The principal mechanism that S. pistillata colonies growing in Eilat use to photoacclimate to increasing depth is to increase their chlorophyll content without changing their zooxanthellae numbers (Falkowski and Dubinsky, 1981; Mass et al., 2007; Winters et al., 2009). Dinoflagellates in general and zooxanthellae in particular (Dubinsky and Jokiel, 1994) display an increased chl a concentration per cell in the process of acclimation to low-light intensity (Falkowski and Dubinsky, 1981; Dubinsky et al., 1984), a universal response also found in free-living phytoplankton (Dubinsky et al., 1986). However, studies from other reef locations have found that zooxanthellae numbers can increase when corals are grown at increasing depths (Dustan, 1982; Titylanov et al., 2001) suggesting that photoacclimation mechanisms to increasing depth for different coral species or the same species growing in different environments may vary (Winters et al., 2009). Furthermore, histological studies on S. pistillata colonies from Eilat have revealed that the zooxanthellae of shallow colonies growing in high light exhibited morphological photoacclimation, resulting in smaller zooxanthellae (Titylanov et al., 2001; Winters et al., 2009) that grew deeper inside the host tissue compared with deeper colonies (Winters et al., 2009). The smaller zooxanthellae found at high light could have resulted from more rapid division and degradation rates of the algae resulting from increasing damage at high light, leading to a population of smaller, younger zooxanthellae (Dustan, 1982; Titylanov et al., 2001). Conversely, larger zooxanthellae reported from colonies at depth may result from slower rates of division and degradation, with lower light levels leading to older, larger zooxanthellae populations (Titylanov et al., 2000; Titylanov et al., 2001). Our results support the classical photoacclimation mechanism as proposed by Falkowski and Dubinsky (Falkowski and Dubinsky, 1981), showing an increase in chl a concentrations with depth.
The increase in chl a concentration in the deep corals from the present study without a concomitant change in zooxanthellae numbers may result in increased overlap between the optical cross-sections of the thylakoid stacks and, potentially, self-shading by these pigment molecules or a ‘packaging effect’ (Kirk, 1994; Geider and Osborne, 1987; Stambler and Dubinsky, 2005). Wyman et al. found that the self-shading of thylakoid stacks in deep corals is overwhelmed by the increased portion of light that is useable for photosynthesis at depth because of the changing spectral quality of the light (Wyman et al., 1987). Furthermore, Stambler and Dubinsky reported that the self-shading by chlorophyll pigments at high chlorophyll concentrations may decrease the percent absorption per chlorophyll but the higher chlorophyll concentrations will always increase the total light absorption (Stambler and Dubinsky, 2005).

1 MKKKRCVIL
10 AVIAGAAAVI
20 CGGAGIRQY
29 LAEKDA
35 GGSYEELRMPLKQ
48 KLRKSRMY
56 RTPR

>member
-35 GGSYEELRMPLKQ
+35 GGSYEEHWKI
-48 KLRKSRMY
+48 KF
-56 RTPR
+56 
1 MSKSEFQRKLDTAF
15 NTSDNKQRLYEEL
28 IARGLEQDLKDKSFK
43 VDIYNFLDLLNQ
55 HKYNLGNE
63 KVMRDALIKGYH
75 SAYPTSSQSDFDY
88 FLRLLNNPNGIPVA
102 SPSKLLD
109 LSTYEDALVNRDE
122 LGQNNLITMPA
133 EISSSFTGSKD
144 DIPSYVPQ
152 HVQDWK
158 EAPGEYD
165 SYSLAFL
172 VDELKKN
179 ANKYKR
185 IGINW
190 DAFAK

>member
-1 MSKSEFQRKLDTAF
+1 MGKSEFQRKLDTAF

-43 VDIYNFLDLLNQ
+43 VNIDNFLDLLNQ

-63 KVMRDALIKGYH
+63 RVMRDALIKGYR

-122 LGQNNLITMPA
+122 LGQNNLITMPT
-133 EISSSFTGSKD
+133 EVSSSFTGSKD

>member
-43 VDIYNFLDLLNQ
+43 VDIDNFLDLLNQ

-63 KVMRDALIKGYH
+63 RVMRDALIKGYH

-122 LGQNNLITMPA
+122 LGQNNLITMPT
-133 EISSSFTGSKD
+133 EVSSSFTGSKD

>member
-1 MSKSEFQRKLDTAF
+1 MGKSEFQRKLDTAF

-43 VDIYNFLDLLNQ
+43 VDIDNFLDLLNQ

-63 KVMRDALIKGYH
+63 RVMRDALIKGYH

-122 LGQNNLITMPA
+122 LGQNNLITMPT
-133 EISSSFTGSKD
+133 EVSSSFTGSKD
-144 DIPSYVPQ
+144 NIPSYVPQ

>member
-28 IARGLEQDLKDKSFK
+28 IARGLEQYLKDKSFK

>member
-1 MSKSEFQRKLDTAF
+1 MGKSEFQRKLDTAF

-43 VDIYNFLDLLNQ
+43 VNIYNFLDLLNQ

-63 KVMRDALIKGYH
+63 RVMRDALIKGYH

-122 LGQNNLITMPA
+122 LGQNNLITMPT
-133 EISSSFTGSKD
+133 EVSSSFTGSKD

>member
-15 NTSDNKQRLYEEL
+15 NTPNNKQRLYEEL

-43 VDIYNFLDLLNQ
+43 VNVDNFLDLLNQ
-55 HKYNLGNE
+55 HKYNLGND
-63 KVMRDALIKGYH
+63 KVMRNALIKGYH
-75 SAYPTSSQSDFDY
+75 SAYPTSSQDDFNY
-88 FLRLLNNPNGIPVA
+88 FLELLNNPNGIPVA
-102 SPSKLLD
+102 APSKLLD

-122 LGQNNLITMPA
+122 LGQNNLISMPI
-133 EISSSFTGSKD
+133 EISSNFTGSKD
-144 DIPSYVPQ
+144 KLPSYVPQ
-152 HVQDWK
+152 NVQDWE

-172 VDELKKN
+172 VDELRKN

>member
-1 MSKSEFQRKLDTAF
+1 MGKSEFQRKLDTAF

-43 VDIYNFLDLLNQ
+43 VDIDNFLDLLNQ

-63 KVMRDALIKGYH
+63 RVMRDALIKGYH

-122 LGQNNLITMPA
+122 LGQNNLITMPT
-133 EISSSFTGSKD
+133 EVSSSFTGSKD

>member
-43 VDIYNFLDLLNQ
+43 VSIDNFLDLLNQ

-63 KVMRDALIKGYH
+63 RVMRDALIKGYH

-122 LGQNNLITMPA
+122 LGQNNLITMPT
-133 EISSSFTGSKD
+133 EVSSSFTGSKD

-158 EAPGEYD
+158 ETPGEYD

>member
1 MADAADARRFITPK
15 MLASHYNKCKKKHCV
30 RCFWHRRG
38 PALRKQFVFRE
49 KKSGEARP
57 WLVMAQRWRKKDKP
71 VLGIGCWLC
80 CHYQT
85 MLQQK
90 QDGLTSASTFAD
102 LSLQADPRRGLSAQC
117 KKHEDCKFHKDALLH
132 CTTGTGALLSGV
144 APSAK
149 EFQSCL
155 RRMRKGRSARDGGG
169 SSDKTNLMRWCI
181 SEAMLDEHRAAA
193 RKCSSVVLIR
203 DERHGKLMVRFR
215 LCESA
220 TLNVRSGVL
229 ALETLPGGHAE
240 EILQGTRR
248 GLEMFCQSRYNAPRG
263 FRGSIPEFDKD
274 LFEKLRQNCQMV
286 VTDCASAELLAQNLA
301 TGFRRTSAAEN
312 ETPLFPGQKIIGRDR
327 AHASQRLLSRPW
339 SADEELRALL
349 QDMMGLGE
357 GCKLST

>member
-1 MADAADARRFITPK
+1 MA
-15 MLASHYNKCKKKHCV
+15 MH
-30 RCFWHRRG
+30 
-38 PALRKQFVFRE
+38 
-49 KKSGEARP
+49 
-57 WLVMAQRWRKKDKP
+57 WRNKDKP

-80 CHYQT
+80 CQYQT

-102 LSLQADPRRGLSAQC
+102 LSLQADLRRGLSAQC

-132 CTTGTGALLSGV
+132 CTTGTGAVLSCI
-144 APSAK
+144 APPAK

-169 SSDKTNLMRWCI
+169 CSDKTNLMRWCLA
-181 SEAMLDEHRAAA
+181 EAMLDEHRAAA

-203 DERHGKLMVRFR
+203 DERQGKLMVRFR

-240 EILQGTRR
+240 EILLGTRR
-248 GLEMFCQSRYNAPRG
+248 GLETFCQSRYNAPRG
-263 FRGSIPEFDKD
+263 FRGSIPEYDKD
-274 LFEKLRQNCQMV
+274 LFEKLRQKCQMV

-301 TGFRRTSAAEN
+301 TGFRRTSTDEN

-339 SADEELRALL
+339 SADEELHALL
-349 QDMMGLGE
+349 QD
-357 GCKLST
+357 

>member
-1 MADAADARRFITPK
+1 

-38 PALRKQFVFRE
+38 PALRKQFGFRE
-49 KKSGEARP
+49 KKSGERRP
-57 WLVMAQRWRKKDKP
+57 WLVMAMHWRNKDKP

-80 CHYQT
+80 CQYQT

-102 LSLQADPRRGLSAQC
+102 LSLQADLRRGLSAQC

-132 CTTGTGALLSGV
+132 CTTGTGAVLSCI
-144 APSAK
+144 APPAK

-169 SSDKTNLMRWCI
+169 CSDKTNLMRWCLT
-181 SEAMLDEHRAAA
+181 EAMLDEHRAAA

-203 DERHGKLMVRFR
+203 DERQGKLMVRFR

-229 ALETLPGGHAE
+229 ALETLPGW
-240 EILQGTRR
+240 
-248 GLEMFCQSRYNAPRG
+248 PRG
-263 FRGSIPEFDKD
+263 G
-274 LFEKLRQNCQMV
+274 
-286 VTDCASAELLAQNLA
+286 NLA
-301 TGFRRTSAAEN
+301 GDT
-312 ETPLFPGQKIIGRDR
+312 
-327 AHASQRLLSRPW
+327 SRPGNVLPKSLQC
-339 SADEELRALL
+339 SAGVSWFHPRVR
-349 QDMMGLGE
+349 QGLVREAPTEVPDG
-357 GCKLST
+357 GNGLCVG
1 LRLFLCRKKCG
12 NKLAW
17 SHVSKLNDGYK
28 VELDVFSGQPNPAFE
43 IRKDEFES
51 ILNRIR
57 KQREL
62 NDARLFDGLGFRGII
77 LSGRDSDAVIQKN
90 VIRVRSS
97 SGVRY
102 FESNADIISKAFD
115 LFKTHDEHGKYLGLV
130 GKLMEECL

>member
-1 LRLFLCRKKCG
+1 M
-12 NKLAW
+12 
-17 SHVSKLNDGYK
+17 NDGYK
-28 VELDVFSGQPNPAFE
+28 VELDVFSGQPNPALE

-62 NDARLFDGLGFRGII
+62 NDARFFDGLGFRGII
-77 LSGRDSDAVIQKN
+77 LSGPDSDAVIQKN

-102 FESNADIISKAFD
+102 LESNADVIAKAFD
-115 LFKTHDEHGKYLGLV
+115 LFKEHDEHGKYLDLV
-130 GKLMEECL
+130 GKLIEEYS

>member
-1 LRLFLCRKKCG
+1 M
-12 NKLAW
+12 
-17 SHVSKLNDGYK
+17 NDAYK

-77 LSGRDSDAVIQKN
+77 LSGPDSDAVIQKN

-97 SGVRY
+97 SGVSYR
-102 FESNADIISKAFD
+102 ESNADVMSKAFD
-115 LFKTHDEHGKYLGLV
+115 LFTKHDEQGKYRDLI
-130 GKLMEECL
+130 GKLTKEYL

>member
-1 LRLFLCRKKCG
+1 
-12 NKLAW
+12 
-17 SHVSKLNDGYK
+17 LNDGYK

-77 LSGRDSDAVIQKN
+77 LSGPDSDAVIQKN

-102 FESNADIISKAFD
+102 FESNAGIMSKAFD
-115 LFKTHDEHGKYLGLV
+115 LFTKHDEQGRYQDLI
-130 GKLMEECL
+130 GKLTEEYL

Additional support for the classic photoacclimation mechanism was suggested by the two additional chl a absorption bands we found at 405 and 445 nm in the 40 m corals (Fig. 2) (Jeffrey and Haxo, 1968), as the spectral reflectance properties of phototropic corals are intrinsically linked to the amount of pigments in the zooxanthellae (Hochberg et al., 2006). The increase in photosynthetic pigments reported here and the spectral absorption properties of the antenna complexes present in the deep-water corals (Fig. 2) may explain the difference in the coral reflectance curves. Additionally, the spectral reflectance data presented in this paper for S. pistillata conforms to other studies conducted both in the Red Sea (Minghelli-Roman et al., 2002; Wettle et al., 2003) and from 11 sites around the world (Hochberg et al., 2003; Lesser et al., 2010). In these previously published studies there was very little light reflected from the surface of corals, as the majority was absorbed by the zooxanthellae. Furthermore, a difference in the Symbiodinium clades between the shallow- and deep-water colonies of S. pistillata from Eilat has been previously reported (Winter et al., 2009). Colonies from shallow water have been shown to possess clade A whereas deep-water S. pistillata colonies (>30 m) possess clade C (Karako-Lampert et al., 2004; Winters et al., 2009). Studies in the Caribbean have found that other corals that are found along a broad depth gradient switch from hosting clade A or B zooxanthellae in shallow water to clade C in deeper water, possibly owing to the ability of the different clades to adapt to different light levels (Rowan and Knowlton, 1995; Baker et al., 1997). Winters et al. have also suggested that the difference in clades found in S. pistillata colonies from different depths could be due to the thermal tolerances of the zooxanthellae clades, and they present data suggesting that corals hosting clade C symbionts are less thermally tolerant than those hosting clade A (Winters et al., 2009). The difference in zooxanthellae clades could also contribute to the adaptation of S. pistillata corals to the deep, blue light environment. However, further research is required to fully examine the chromatic acclimation adaptation of different clades to different light regimes, which was not the scope of the present study.